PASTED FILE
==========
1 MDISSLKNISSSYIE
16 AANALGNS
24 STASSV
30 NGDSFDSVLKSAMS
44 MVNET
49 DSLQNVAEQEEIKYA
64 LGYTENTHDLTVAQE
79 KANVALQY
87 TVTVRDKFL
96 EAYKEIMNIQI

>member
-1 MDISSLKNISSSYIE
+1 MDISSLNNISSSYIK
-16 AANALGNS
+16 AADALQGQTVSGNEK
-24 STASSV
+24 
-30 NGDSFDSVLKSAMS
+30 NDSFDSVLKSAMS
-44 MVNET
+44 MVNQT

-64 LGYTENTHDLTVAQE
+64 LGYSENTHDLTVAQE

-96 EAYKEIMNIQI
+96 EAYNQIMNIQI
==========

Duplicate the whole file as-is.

1 MDISSLKNISSSYIE
16 AANALGNS
24 STASSV
30 NGDSFDSVLKSAMS
44 MVNET
49 DSLQNVAEQEEIKYA
64 LGYTENTHDLTVAQE
79 KANVALQY
87 TVTVRDKFL
96 EAYKEIMNIQI

>member
-1 MDISSLKNISSSYIE
+1 MDISSLNNISSSYIK
-16 AANALGNS
+16 AADALQGQTVSGNEK
-24 STASSV
+24 
-30 NGDSFDSVLKSAMS
+30 NDSFDSVLKSAMS
-44 MVNET
+44 MVNQT

-64 LGYTENTHDLTVAQE
+64 LGYSENTHDLTVAQE

-96 EAYKEIMNIQI
+96 EAYNQIMNIQI